abstract = "BACKGROUND: The value of evidence about the performance of a technology and the value of access to a technology are central to policy decisions regarding coverage with, without, or only in research and managed entry (or risk-sharing) agreements.OBJECTIVES: We aim to outline the key principles of what assessments are needed to inform {"}only in research{"} (OIR) or {"}approval with research{"} (AWR) recommendations, in addition to approval or rejection.METHODS: We developed a comprehensive algorithm to inform the sequence of assessments and judgments that lead to different types of guidance: OIR, AWR, Approve, or Reject. This algorithm identifies the order in which assessments might be made, how similar guidance might be arrived at through different combinations of considerations, and when guidance might change.RESULTS: The key principles are whether the technology is expected to be cost-effective; whether the technology has significant irrecoverable costs; whether additional research is needed; whether research is possible with approval and whether there are opportunity costs that once committed by approval cannot be recovered; and whether there are effective price reductions. Determining expected cost-effectiveness is only a first step. In addition to AWR for technologies expected to be cost-effective and OIR for those not expected to be cost-effective, there are other important circumstances when OIR should be considered.CONCLUSIONS: These principles demonstrate that cost-effectiveness is a necessary but not sufficient condition for approval. Even when research is possible with approval, OIR may be appropriate when a technology is expected to be cost-effective due to significant irrecoverable costs.",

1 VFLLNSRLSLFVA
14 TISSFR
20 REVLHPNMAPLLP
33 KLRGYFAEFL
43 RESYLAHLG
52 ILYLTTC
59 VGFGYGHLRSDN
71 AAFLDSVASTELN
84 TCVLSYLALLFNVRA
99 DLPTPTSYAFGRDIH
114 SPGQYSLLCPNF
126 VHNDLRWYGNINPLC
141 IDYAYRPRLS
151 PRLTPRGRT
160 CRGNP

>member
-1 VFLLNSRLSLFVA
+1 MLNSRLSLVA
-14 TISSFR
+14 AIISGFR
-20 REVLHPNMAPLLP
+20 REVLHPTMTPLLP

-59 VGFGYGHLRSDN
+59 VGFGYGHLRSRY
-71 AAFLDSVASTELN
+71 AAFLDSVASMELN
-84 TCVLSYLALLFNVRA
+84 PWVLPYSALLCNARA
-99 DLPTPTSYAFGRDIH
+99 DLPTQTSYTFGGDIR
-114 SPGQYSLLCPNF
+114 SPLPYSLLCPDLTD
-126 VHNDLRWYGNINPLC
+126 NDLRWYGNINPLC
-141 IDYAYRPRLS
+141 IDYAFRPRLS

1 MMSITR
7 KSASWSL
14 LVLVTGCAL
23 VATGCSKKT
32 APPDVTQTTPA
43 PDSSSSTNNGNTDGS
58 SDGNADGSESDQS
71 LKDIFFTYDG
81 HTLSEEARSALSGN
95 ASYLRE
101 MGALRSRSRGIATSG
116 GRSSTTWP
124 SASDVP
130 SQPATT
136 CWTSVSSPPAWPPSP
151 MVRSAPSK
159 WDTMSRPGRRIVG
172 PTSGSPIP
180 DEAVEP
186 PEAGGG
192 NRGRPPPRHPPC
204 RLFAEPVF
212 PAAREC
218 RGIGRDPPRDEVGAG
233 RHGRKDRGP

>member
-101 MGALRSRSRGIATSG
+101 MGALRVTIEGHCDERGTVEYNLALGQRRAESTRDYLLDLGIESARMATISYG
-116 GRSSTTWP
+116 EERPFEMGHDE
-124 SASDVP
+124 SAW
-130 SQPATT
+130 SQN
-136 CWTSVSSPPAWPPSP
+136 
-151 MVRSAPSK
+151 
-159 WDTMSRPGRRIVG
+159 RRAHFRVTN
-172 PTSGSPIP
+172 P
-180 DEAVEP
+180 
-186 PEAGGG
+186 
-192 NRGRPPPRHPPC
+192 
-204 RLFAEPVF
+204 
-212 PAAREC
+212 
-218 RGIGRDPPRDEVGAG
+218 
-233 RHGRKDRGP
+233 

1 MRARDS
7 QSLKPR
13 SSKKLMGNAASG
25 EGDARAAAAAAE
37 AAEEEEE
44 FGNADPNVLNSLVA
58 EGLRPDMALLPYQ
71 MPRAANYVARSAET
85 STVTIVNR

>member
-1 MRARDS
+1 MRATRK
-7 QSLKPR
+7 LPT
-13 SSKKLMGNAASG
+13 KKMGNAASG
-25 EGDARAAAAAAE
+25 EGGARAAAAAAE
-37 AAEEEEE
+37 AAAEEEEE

author = "Karl Claxton and Stephen Palmer and Louise Longworth and Laura Bojke and Susan Griffin and Marta Soares and Eldon Spackman and Claire Rothery",
note = "{\circledC} 2016, International Society for Pharmacoeconomics and Outcomes Research (ISPOR). Published by Elsevier Inc.This is an author-produced version of the published paper. Uploaded in accordance with the publisher’s self-archiving policy. Further copying may not be permitted; contact the publisher for details.",
year = "2016",
month = "5",
day = "11",
doi = "10.1016/j.jval.2016.03.2003",
language = "English",
volume = "19",
pages = "885--891",
journal = "Value in Health",
issn = "1098-3015",
publisher = "Elsevier Inc.",
number = "6",

}

RIS (suitable for import to EndNote) - Download

TY - JOUR

T1 - A Comprehensive Algorithm for Approval of Health Technologies With, Without, or Only in Research

T2 - Value in Health

AU - Claxton, Karl

AU - Palmer, Stephen

AU - Longworth, Louise

AU - Bojke, Laura

AU - Griffin, Susan

AU - Soares, Marta

AU - Spackman, Eldon

AU - Rothery, Claire

N1 - © 2016, International Society for Pharmacoeconomics and Outcomes Research (ISPOR). Published by Elsevier Inc.This is an author-produced version of the published paper. Uploaded in accordance with the publisher’s self-archiving policy. Further copying may not be permitted; contact the publisher for details.